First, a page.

Saturday, November 23, 2019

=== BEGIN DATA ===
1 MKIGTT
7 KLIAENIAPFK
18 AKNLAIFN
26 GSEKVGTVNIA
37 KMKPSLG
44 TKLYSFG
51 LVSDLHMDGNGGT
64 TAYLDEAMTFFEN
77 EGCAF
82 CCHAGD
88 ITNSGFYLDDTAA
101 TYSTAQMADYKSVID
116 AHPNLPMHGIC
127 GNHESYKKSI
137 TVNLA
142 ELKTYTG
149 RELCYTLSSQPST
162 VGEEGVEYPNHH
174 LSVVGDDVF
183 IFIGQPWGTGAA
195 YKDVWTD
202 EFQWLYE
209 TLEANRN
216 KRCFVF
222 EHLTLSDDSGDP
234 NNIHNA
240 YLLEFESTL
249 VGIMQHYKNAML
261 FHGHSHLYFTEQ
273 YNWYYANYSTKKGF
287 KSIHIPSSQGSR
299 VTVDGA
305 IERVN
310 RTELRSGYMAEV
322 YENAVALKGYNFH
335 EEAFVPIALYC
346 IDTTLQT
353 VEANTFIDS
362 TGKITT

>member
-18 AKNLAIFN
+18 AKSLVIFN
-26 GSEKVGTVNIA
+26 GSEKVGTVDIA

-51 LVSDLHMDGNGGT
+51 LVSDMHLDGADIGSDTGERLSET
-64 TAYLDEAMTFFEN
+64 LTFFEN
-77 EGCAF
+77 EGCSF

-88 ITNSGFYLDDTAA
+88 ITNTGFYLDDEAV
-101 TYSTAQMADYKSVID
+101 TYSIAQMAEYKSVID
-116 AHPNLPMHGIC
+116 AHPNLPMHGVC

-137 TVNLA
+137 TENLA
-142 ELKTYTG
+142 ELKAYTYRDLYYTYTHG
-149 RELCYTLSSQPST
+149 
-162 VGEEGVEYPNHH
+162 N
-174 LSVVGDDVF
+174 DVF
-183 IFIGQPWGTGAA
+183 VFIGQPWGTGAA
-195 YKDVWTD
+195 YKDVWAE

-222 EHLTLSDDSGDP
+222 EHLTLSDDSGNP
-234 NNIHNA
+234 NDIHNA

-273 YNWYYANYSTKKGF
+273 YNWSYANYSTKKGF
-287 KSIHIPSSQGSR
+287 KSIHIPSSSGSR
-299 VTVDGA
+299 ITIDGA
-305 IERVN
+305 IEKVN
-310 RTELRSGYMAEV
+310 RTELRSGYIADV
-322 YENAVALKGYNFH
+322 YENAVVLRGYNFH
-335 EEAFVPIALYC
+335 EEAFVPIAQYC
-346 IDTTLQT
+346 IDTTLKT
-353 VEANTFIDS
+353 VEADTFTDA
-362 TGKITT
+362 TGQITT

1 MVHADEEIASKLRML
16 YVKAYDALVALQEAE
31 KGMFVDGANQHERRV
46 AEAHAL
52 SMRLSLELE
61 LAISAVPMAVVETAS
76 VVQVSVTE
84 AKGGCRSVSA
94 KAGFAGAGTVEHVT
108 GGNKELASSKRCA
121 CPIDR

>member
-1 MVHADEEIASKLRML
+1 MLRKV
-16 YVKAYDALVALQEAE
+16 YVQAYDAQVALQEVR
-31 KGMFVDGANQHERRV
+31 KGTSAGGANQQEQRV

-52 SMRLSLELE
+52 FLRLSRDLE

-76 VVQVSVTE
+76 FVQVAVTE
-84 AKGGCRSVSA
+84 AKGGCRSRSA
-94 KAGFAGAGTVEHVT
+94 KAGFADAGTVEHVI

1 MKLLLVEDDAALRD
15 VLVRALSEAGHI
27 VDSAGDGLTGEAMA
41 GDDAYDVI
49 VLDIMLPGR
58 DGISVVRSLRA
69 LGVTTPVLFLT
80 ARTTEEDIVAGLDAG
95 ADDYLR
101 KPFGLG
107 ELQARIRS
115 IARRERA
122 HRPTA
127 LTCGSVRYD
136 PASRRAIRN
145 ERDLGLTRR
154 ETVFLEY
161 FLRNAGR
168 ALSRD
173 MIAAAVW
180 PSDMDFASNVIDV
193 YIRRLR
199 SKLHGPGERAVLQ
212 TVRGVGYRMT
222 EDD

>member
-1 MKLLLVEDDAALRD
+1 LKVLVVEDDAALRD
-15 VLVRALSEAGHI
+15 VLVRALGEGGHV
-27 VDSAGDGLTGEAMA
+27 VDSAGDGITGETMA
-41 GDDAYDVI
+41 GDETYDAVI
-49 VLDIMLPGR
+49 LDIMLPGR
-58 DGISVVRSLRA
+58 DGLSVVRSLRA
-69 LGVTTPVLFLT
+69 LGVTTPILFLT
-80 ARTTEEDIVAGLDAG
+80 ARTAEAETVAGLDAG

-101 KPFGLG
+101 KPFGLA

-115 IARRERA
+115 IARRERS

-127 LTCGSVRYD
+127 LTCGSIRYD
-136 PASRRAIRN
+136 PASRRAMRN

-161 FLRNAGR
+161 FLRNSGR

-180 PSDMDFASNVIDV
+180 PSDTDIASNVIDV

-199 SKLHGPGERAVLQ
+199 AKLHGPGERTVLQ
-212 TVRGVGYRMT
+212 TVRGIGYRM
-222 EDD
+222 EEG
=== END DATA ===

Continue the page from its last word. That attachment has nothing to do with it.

Determining Late Work and Makeup Work Policies